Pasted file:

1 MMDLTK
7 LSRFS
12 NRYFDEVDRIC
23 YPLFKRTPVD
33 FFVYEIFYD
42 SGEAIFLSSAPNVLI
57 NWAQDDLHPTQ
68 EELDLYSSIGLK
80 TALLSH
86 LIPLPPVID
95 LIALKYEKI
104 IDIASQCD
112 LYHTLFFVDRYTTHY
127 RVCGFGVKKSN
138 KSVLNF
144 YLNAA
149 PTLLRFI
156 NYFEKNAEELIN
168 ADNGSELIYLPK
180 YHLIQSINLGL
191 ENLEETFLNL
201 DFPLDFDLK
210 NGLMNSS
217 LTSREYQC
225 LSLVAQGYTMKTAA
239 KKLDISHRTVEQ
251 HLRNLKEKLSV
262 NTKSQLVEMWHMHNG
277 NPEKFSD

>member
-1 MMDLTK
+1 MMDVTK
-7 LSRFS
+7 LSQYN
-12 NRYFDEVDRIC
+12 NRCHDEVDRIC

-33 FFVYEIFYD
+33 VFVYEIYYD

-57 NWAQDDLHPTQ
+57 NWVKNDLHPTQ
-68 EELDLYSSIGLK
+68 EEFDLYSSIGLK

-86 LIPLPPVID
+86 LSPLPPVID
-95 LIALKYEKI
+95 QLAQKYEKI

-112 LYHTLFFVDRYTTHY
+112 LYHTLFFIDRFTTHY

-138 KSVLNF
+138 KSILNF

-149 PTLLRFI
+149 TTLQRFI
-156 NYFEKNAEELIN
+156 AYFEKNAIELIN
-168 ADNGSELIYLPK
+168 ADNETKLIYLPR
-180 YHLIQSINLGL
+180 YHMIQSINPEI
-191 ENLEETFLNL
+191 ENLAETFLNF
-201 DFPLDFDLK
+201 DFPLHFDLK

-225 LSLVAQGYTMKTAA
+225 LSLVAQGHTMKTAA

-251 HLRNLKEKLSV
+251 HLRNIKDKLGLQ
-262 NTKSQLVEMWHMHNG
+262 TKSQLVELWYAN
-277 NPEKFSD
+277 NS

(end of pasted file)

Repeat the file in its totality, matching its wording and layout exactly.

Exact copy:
1 MMDLTK
7 LSRFS
12 NRYFDEVDRIC
23 YPLFKRTPVD
33 FFVYEIFYD
42 SGEAIFLSSAPNVLI
57 NWAQDDLHPTQ
68 EELDLYSSIGLK
80 TALLSH
86 LIPLPPVID
95 LIALKYEKI
104 IDIASQCD
112 LYHTLFFVDRYTTHY
127 RVCGFGVKKSN
138 KSVLNF
144 YLNAA
149 PTLLRFI
156 NYFEKNAEELIN
168 ADNGSELIYLPK
180 YHLIQSINLGL
191 ENLEETFLNL
201 DFPLDFDLK
210 NGLMNSS
217 LTSREYQC
225 LSLVAQGYTMKTAA
239 KKLDISHRTVEQ
251 HLRNLKEKLSV
262 NTKSQLVEMWHMHNG
277 NPEKFSD

>member
-1 MMDLTK
+1 MMDVTK
-7 LSRFS
+7 LSQYN
-12 NRYFDEVDRIC
+12 NRCHDEVDRIC

-33 FFVYEIFYD
+33 VFVYEIYYD

-57 NWAQDDLHPTQ
+57 NWVKNDLHPTQ
-68 EELDLYSSIGLK
+68 EEFDLYSSIGLK

-86 LIPLPPVID
+86 LSPLPPVID
-95 LIALKYEKI
+95 QLAQKYEKI

-112 LYHTLFFVDRYTTHY
+112 LYHTLFFIDRFTTHY

-138 KSVLNF
+138 KSILNF

-149 PTLLRFI
+149 TTLQRFI
-156 NYFEKNAEELIN
+156 AYFEKNAIELIN
-168 ADNGSELIYLPK
+168 ADNETKLIYLPR
-180 YHLIQSINLGL
+180 YHMIQSINPEI
-191 ENLEETFLNL
+191 ENLAETFLNF
-201 DFPLDFDLK
+201 DFPLHFDLK

-225 LSLVAQGYTMKTAA
+225 LSLVAQGHTMKTAA

-251 HLRNLKEKLSV
+251 HLRNIKDKLGLQ
-262 NTKSQLVEMWHMHNG
+262 TKSQLVELWYAN
-277 NPEKFSD
+277 NS